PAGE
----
For this week I decided to take the Market Subway down to 5th street and walk down Chestnut Street to the Museum at the Chemical Heritage Foundation. The museum is something like what you might see in a science laboratory, from centuries ago. There were instruments and tools from the times of alchemy to nanotechnology. In addition the museum displayed numerous exhibits that told the history of science in Philadelphia.
The foundation’s motto is that they “Tell the Story of Chemistry,” so if you are currently taking any chemistry courses, this may be the museum for you. I remember when I took Chemistry: the Study of Matter, as a sophomore and I found many similarities between what I learned in the course and the types of exhibits that caught my eye in the museum.
One exhibit that I enjoyed was about the use of chemicals to make color dyes in the past. It said that methods were standardized when colors were being made by different instruments. In the early 1900s, the development of instruments could be used to quickly and quantitatively characterize color. You can see the wide range of colors that were possible in that era by the display in the exhibit (on the left).
The exhibit also said that according to the 19th century the art of dyeing was so complex that it was a secret that was easy to keep. The recipes of the color dyes consisted of plants, minerals, shellfish, and insects. The results also varied by fabrics, which I found to be an interesting detail. There was an example of a dye-product in the museum as shown below. The Museum said that the art of dyeing material was successful, especially in the United States as there were 19 million tons of dyestuff available.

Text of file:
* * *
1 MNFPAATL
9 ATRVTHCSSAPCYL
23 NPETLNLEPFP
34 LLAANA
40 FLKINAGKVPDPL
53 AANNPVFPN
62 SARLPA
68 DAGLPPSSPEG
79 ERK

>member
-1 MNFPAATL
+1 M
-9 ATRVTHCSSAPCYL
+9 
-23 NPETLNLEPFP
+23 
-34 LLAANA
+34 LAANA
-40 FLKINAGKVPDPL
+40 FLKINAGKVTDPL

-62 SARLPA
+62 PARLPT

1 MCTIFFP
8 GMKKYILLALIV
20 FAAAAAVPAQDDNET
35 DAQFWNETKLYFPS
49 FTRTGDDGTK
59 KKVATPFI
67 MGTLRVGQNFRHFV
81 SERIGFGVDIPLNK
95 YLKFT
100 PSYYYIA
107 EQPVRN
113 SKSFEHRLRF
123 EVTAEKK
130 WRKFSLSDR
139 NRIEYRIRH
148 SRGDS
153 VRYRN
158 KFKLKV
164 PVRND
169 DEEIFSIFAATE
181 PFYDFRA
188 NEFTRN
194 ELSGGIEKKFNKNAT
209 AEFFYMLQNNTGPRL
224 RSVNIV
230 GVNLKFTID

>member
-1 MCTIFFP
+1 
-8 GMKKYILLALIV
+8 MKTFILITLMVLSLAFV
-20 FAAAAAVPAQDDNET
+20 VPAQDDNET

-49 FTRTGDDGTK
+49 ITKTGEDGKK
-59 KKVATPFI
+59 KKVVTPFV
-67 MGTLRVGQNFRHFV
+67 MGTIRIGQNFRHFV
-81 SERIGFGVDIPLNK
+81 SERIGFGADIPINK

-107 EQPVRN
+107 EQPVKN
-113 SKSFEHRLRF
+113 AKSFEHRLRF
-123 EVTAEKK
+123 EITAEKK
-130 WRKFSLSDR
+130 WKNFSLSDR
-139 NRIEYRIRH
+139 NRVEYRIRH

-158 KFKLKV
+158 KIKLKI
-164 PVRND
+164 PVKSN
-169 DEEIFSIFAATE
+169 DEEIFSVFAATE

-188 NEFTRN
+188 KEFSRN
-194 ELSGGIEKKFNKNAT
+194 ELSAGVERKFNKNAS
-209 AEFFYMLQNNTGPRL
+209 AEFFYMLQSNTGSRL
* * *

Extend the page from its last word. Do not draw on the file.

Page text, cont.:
I also liked the exhibit that highlighted the history of rocks and minerals. In the early 19th century chemists used electrolysis to isolate certain elements from their more stable compound forms such as the minerals shown in the museum (amazonite and potassium). The rocks appeared like crystals and it was said in the exhibit that the elements would not actually appear in a pure state in nature because they are so chemically reactive.
One of the last exhibits that I took a look at was about chemistry lectures. It even had drawings of what lectures looked like at the University of Pennsylvania in the early 19th century. I found it interesting to compare the lectures of the time to the lectures that we have today. The exhibit said that there were “astonishing explosions, intoxicating gases, and dreadful stink While those aspects are a little different than the classes that I’ve had in my intro chemistry courses, I thought the lectures were similar because it said that students, like today, learned from demonstration and often through watching their instructors replicate famous experiments.